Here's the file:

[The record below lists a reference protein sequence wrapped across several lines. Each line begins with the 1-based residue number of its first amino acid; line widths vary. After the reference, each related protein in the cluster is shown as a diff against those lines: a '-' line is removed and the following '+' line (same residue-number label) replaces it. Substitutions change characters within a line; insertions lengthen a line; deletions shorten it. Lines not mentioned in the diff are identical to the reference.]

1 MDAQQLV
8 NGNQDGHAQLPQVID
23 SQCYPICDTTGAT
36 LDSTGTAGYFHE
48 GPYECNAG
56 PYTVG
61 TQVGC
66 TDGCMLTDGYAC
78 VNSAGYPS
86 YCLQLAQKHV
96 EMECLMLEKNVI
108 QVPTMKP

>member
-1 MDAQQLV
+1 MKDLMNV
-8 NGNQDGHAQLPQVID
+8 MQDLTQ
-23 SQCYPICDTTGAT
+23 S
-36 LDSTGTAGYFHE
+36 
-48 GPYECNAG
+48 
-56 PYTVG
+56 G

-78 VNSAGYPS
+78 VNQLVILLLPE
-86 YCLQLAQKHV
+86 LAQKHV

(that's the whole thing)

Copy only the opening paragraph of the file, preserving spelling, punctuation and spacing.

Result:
[The record below lists a reference protein sequence wrapped across several lines. Each line begins with the 1-based residue number of its first amino acid; line widths vary. After the reference, each related protein in the cluster is shown as a diff against those lines: a '-' line is removed and the following '+' line (same residue-number label) replaces it. Substitutions change characters within a line; insertions lengthen a line; deletions shorten it. Lines not mentioned in the diff are identical to the reference.]